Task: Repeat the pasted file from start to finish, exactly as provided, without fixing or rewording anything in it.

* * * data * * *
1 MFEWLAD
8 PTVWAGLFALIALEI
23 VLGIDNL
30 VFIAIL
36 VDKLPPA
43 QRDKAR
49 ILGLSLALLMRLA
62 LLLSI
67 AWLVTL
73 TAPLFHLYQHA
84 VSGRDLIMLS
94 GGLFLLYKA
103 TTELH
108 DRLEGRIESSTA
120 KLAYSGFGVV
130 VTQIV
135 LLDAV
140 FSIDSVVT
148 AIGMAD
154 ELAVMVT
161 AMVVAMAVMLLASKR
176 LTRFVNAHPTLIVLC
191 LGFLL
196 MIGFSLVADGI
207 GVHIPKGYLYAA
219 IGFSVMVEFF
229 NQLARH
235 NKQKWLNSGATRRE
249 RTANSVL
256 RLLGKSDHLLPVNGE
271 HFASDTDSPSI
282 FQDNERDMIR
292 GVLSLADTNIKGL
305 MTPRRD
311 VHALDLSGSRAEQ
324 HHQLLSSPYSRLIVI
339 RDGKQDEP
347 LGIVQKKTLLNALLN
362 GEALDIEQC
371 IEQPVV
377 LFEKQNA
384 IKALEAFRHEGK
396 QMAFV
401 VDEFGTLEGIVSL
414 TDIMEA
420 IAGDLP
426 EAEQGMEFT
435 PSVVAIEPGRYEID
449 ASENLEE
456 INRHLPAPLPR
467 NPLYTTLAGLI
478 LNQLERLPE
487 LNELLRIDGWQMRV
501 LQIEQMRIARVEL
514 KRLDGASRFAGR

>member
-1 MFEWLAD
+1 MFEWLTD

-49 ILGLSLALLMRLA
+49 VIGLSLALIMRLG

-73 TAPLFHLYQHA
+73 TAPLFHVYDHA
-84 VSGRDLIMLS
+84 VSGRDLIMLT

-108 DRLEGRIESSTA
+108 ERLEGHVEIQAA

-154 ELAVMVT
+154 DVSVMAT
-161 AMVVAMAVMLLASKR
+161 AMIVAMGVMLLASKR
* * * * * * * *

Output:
1 MFEWLAD
8 PTVWAGLFALIALEI
23 VLGIDNL
30 VFIAIL
36 VDKLPPA
43 QRDKAR
49 ILGLSLALLMRLA
62 LLLSI
67 AWLVTL
73 TAPLFHLYQHA
84 VSGRDLIMLS
94 GGLFLLYKA
103 TTELH
108 DRLEGRIESSTA
120 KLAYSGFGVV
130 VTQIV
135 LLDAV
140 FSIDSVVT
148 AIGMAD
154 ELAVMVT
161 AMVVAMAVMLLASKR
176 LTRFVNAHPTLIVLC
191 LGFLL
196 MIGFSLVADGI
207 GVHIPKGYLYAA
219 IGFSVMVEFF
229 NQLARH
235 NKQKWLNSGATRRE
249 RTANSVL
256 RLLGKSDHLLPVNGE
271 HFASDTDSPSI
282 FQDNERDMIR
292 GVLSLADTNIKGL
305 MTPRRD
311 VHALDLSGSRAEQ
324 HHQLLSSPYSRLIVI
339 RDGKQDEP
347 LGIVQKKTLLNALLN
362 GEALDIEQC
371 IEQPVV
377 LFEKQNA
384 IKALEAFRHEGK
396 QMAFV
401 VDEFGTLEGIVSL
414 TDIMEA
420 IAGDLP
426 EAEQGMEFT
435 PSVVAIEPGRYEID
449 ASENLEE
456 INRHLPAPLPR
467 NPLYTTLAGLI
478 LNQLERLPE
487 LNELLRIDGWQMRV
501 LQIEQMRIARVEL
514 KRLDGASRFAGR

>member
-1 MFEWLAD
+1 MFEWLTD

-49 ILGLSLALLMRLA
+49 VIGLSLALIMRLG

-73 TAPLFHLYQHA
+73 TAPLFHVYDHA
-84 VSGRDLIMLS
+84 VSGRDLIMLT

-108 DRLEGRIESSTA
+108 ERLEGHVEIQAA

-154 ELAVMVT
+154 DVSVMAT
-161 AMVVAMAVMLLASKR
+161 AMIVAMGVMLLASKR